Feds Push Back on $1.9M Fee Request in GMO Salmon Action

April 28, 2022

A recent Law 360 story by Mike Curley, “Feds Push Back On Bid For $1.9M Fees in GMO Salmon Suit” reports that the federal government has opposed a motion from environmental groups seeking $1.9 million in attorney fees and costs in a suit alleging the U.S. Food and Drug Administration wrongly approved the first genetically modified salmon for human consumption, saying the "excessive" fees request follows a "narrow" suit victory.  In an opposition brief, the government said the groups, led by the Institute for Fisheries Resources, saw limited success and repeated losses in the suit, prevailing narrowly on only three of the 14 claims, including losing all claims under the Food, Drug and Cosmetic Act.

That limited success should in turn limit the amount that the court awards in fees, according to the brief, and the government said if the court decides to award fees at all, they should be capped at $246,333.37, while expenses should max out at $1,135.91.  In particular, the government said, the groups should not be able to recover fees for their unsuccessful claims, such as the claims under the FDCA and the bulk of their claims under the National Environmental Policy Act.

The plaintiffs sued the FDA in March 2016, claiming the agency's groundbreaking 2015 approval of a genetically engineered salmon for human consumption poses unknown dangers to food, health and the environment.  AquaBounty used genetic material from a Pacific Chinook salmon and from another fish, the ocean pout, to create a line of fish that grow to full size in about half the standard time, according to court documents.  U.S. District Judge Vince Chhabria in November 2020 found the FDA should have looked deeper into regulating genetically modified salmon, saying the agency didn't meaningfully analyze what might happen to normal salmon if the genetically engineered salmon were able to establish a population in the wild.

The environmental groups asked for the $1.9 million in attorney fees in March, after a previous bid — seeking $2.9 million — was rejected in February.  In March's motion, the groups said they had cut down their billable hours to 3,190.6.  In the brief, the government further argued that the plaintiffs had used "unreasonable" hourly rates that go beyond the market standards in the attorneys' home markets by using the benchmark of San Francisco rates despite three out of four core counsel working out of Portland, Oregon and Seattle.

And the hours claimed are excessive, the government wrote, with the plaintiffs presenting vague time entries and block billing that make it impossible for the government defendants to figure out what hours apply to which claims.  In addition, the time sheets include hours that are not compensable, the government wrote, such as hours spent in separate regulatory proceedings, client solicitation, media activities and challenges to the FDA's deliberative processes.

In other cases, the attorneys' time sheets included duplicative time entries for overlapping efforts among multiple attorneys, resulting in excessive hours for which they should not be billed.  The government also challenged particular time entries linked to tasks that they say were well in excess of the actual time spent on those actions, such as 240 hours marked as being spent on a procedural motion that "did not necessitate so many hours."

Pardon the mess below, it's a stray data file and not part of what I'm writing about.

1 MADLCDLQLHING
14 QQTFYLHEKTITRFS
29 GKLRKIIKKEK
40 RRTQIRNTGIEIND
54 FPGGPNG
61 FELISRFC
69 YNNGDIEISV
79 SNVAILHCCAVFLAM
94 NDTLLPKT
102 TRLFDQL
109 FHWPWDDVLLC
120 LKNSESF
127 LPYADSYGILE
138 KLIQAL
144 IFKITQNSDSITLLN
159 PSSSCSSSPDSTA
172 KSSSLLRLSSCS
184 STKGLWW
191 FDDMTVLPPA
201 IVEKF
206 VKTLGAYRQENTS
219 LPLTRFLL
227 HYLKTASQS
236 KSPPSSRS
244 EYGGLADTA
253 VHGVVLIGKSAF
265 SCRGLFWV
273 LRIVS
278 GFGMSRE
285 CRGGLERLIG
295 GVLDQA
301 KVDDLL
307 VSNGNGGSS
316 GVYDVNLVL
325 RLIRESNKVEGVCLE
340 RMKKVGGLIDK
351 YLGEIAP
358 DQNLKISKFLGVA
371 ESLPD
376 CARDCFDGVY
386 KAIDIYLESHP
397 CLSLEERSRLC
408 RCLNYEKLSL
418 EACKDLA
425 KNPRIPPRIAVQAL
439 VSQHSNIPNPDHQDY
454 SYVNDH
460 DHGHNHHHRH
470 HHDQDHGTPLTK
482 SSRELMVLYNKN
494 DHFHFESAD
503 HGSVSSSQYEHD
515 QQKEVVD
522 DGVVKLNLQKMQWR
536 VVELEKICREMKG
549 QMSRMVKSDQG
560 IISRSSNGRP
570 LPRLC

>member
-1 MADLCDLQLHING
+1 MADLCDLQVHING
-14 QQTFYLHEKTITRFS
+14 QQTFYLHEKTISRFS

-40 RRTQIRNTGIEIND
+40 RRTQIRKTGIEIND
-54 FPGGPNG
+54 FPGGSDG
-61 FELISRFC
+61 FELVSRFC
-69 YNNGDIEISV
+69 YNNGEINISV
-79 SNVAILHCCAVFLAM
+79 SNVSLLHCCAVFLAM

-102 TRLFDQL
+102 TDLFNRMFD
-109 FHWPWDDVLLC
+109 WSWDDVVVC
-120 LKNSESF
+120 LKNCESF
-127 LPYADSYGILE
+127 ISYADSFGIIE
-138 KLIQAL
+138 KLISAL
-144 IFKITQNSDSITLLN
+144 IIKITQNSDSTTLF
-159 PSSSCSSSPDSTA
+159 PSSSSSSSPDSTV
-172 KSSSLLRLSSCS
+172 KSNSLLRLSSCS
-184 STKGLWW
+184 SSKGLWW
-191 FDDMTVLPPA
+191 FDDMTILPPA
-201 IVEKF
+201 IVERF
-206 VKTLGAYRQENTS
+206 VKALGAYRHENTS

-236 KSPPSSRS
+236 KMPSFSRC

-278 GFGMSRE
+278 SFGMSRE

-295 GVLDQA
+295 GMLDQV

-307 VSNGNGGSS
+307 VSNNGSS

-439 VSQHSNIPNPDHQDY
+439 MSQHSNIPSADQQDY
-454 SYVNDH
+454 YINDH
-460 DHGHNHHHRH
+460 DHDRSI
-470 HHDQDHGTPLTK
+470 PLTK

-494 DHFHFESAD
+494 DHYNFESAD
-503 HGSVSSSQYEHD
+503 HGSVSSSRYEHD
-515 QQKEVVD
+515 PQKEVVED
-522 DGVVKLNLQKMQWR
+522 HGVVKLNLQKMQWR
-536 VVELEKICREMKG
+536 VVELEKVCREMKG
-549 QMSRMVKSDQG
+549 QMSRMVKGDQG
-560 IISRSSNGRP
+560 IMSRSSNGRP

Finally, the government argued that the plaintiffs should not be granted any fees under the Equal Access to Justice Act, which allows fees to be granted to the prevailing party unless the government shows its actions were substantially justified.  Both the FDA's approval decision and its conduct in the litigation were substantially justified, the government argued, saying the FDA had diligently examined AquaBounty's application and the U.S. Fish and Wildlife Service concurred with its determination.  That the government prevailed on the bulk of the claims in the suit is further evidence that its position was reasonable, according to the brief, and therefore no fees should be awarded under the EAJA.

Brown Rudnick Accused of $22M in Overbilling

February 25, 2022

A recent Reuters story by David Thomas, “Ex-Client Wans $22 mln From Brown Rudnick, Saying Lawyers Overbilled” reports that an Austrian multinational construction company went on the offensive in a fee dispute with U.S. law firm Brown Rudnick, claiming the firm routinely overbilled it and demanding $22 million.  Brown Rudnick sued Christof Industries Global GmbH in September, alleging the industrial plant builder owed $8 million in attorney fees and interest from an international arbitration over a failed construction project.

But the law firm racked up more than $6 million in fees after promising in writing to not exceed a $2 million fee estimate, Christof alleged in its countersuit, filed in Boston federal court.  The law firm improperly overbilled, Christof alleged, saying one attorney billed more than $145,000 for 231 hours preparing to examine one witness.  The law firm billed more than 40 hours for assembling binders, the company said.

"In a number of time entries that verge on satire, Brown Rudnick attorneys even billed for drafting and corresponding about a proposal for their 'binder compilation strategy,'" Christof said in its suit.

The dispute stems from Brown Rudnick's work arbitrating a conflict arising from a Christof subsidiary's work as a contractor during the construction of a fiberboard production plant in South Carolina.  Christof said it signed an agreement with the firm so that its legal costs would not exceed $40,000 a month, plus a $200,000 retainer up front.  But it said Brown Rudnick billed more than $250,000, not including the retainer, just in its first month.

A panel awarded Christof more than $24.5 million in damages in the underlying arbitration, which was offset by about $20 million in advanced contract payments the company had received.  The final award was for $6.68 million.

Judge Reduces Billing Rates in FCRA Case

February 9, 2022

A recent Law 360 story by Vince Sullivan, “Ariz. Firm Gets Bulk of $370K Fee Bid in Mass. FCRA Case,” reports that an attorney with Arizona consumer protection firm Price Law Group APC was...